shocking facts revealed about the history of divorce

Shocking Facts Revealed about the History of Divorce

Divorce, the legal dissolution of marriage, has a rich history that spans centuries. From the 1500s when divorce was virtually nonexistent to the present day where divorce has become more socially accepted, the way society views divorce has undergone significant changes. In this article, we will explore the historical developments that shaped divorce laws and how they influenced the present state of divorce in America.

The First U.S. Divorce

In 1643, Massachusetts saw the first recorded U.S. divorce. Early divorce laws required individuals seeking a divorce to prove fault, making it a challenging and sometimes impossible process. However, in this particular case, the divorce was granted on the grounds of bigamy, as the husband was found to have two wives and two sets of children.

Divorce Ranches and Residency Requirements

In the early 1900s, several states began revising their residency requirements, making it easier for people to establish residency and obtain a divorce. This led to the emergence of “divorce ranches” in places like Reno, Nevada, where people could stay for the required period to finalize their divorce. The ranches became a popular choice for many, including socialites and celebrities, who sought a way out of their unhappy marriages.

The Shift to No-Fault Divorce

Until the late 1960s, divorce laws in most states required individuals to prove fault, such as adultery or abandonment, to obtain a divorce. However, the concept of no-fault divorce gained traction when California’s Family Law Act was officialized in 1969. This allowed couples to divorce without having to prove wrongdoing, leading to a rise in divorce rates throughout the country.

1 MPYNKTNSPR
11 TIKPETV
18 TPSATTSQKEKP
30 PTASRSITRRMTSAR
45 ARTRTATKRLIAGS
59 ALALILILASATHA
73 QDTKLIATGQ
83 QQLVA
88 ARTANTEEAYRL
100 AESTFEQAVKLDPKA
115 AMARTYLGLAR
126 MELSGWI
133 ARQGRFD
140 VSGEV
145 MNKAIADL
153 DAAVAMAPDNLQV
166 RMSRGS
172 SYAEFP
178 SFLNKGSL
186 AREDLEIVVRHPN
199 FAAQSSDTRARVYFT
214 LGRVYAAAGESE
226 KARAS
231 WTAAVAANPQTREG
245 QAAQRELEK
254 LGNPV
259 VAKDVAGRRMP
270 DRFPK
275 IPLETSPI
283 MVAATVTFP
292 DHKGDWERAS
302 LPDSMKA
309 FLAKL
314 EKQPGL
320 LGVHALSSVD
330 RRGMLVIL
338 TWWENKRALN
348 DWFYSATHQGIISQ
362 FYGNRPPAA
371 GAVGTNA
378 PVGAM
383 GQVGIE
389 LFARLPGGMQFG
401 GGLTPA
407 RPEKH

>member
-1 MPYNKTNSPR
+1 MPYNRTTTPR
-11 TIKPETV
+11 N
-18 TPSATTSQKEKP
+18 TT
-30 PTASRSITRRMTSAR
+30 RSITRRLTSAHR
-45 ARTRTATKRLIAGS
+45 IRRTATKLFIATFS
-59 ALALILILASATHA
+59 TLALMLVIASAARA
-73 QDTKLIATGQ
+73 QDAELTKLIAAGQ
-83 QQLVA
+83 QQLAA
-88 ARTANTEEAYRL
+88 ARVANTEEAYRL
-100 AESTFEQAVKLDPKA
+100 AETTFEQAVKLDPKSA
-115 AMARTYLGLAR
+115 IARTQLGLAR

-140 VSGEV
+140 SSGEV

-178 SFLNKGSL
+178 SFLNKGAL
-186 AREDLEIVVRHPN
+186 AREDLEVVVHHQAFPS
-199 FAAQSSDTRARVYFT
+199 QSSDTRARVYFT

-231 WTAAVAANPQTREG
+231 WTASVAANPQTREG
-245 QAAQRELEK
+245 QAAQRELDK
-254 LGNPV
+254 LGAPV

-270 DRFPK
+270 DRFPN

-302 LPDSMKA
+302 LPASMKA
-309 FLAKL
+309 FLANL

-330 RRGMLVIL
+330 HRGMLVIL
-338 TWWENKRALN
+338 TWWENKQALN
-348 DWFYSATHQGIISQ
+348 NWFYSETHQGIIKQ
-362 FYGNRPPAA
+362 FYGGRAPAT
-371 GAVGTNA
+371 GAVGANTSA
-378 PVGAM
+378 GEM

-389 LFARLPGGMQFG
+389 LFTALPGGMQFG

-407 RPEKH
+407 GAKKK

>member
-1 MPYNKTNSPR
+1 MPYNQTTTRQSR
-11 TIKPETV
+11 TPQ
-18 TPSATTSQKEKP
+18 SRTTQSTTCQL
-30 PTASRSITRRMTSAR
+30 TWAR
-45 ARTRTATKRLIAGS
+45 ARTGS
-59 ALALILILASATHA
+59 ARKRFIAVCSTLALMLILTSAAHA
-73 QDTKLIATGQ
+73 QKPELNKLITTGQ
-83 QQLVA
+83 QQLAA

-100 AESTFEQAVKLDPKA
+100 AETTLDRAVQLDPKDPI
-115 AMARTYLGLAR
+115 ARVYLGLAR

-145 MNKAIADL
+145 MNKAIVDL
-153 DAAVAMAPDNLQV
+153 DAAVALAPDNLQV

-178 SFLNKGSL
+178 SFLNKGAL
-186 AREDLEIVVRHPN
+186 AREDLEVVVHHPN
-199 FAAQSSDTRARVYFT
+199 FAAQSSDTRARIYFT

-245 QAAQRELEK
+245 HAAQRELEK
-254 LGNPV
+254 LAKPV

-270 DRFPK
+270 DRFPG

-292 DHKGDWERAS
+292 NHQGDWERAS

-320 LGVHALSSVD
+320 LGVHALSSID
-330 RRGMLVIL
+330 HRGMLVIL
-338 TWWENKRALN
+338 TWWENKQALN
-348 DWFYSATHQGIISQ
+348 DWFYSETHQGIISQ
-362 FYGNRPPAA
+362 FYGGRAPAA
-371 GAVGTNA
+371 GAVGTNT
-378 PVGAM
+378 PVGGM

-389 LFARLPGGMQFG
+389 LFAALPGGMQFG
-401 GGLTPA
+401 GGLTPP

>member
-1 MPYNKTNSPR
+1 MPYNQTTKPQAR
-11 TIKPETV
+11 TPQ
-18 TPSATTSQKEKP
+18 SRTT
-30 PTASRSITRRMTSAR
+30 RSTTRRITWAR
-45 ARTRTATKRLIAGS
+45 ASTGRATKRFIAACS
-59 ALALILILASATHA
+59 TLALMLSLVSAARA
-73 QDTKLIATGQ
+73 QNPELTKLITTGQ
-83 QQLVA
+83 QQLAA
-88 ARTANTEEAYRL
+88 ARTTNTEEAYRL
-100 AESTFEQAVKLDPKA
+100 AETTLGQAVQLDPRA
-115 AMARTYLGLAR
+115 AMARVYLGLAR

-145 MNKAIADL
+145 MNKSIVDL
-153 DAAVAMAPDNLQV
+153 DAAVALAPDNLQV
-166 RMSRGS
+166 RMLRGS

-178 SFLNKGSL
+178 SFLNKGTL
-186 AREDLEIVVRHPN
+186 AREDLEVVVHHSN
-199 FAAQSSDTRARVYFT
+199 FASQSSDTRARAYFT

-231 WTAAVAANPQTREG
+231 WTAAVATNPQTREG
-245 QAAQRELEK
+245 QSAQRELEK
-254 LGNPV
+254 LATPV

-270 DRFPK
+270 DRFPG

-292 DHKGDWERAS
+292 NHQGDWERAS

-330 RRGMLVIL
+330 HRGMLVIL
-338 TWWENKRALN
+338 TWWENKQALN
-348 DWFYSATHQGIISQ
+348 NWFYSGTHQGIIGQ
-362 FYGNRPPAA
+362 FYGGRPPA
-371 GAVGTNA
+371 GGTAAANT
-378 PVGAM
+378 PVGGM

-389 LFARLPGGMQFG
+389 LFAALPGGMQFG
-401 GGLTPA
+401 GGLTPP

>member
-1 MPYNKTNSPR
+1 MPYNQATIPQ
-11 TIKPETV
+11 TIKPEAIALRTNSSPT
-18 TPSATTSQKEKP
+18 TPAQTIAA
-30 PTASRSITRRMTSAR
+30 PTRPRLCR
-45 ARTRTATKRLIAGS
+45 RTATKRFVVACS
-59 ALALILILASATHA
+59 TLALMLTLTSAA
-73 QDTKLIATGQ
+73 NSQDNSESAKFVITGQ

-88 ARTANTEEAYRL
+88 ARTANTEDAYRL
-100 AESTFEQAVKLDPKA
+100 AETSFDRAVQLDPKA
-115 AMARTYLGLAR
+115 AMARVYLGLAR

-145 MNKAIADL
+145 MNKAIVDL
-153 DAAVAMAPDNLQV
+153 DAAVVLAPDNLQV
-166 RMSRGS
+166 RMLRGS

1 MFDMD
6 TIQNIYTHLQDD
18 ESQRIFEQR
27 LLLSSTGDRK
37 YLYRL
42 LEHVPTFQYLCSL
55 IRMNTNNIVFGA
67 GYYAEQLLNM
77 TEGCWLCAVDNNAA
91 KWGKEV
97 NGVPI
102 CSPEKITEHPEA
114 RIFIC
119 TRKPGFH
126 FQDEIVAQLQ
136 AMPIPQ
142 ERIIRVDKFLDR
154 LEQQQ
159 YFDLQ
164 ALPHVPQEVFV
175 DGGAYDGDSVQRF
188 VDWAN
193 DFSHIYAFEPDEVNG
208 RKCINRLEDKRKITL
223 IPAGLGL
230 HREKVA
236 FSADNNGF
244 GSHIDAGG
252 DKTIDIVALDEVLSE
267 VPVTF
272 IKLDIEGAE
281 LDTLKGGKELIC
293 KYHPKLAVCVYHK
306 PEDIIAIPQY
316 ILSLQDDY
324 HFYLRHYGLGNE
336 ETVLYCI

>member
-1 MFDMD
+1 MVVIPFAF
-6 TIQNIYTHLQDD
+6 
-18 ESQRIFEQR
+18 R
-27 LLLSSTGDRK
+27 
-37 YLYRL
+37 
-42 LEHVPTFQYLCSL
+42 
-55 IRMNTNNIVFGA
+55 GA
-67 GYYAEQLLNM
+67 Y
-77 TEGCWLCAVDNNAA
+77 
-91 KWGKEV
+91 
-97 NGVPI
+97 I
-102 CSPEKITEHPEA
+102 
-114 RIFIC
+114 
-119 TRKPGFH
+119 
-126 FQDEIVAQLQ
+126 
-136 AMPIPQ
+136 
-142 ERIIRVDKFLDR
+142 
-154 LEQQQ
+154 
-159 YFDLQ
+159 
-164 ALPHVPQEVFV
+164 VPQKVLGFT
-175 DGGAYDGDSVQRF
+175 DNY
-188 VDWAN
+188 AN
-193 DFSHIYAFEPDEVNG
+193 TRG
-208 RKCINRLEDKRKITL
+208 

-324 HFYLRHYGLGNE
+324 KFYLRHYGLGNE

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The Rise of the DIY Divorce

With the advent of the internet in the early 1990s, information about divorce and the legal process became more accessible to the public. Online platforms like LegalZoom started offering legal forms to individuals looking for a simpler and more affordable way to handle their divorce without hiring an attorney. Know law took this concept a step further, providing a platform for DIY divorce with the guidance of a divorce expert.

The Future of Divorce

As technology continues to advance and demand for convenient legal services grows, the popularity of DIY divorce and legal tech platforms like Know law is expected to rise. The coronavirus pandemic has also shown the potential for courts to handle divorce proceedings remotely and online, potentially indicating a more permanent change in how divorces are handled in the future.


The evolution of divorce laws throughout history reflects the changing attitudes of society towards marriage and divorce. From fault-based divorces to the acceptance of no-fault divorces and the rise of DIY divorce platforms, the legal landscape surrounding divorce has transformed significantly. As we move forward, it is likely that divorce laws will continue to adapt to the changing needs and expectations of couples seeking to end their marriages.


  1. What was the first recorded U.S. divorce? The first recorded U.S. divorce took place in Massachusetts in 1643, granted on the basis of bigamy.
  2. How did residency requirements influence divorce in the early 1900s? Shortened residency requirements in some states led to the rise of “divorce ranches,” where people could establish residency quickly and finalize their divorces.
  3. When did the concept of no-fault divorce gain popularity? The concept of no-fault divorce gained popularity in the late 1960s when California’s Family Law Act was officialized.
  4. What role did the internet play in changing divorce proceedings? The internet made divorce information more accessible, leading to the emergence of online platforms that offered legal forms for DIY divorces.
  5. What does the future hold for divorce proceedings? The future of divorce is likely to involve more technology-driven solutions, such as DIY divorce platforms and remote court proceedings, making the process more convenient and accessible.
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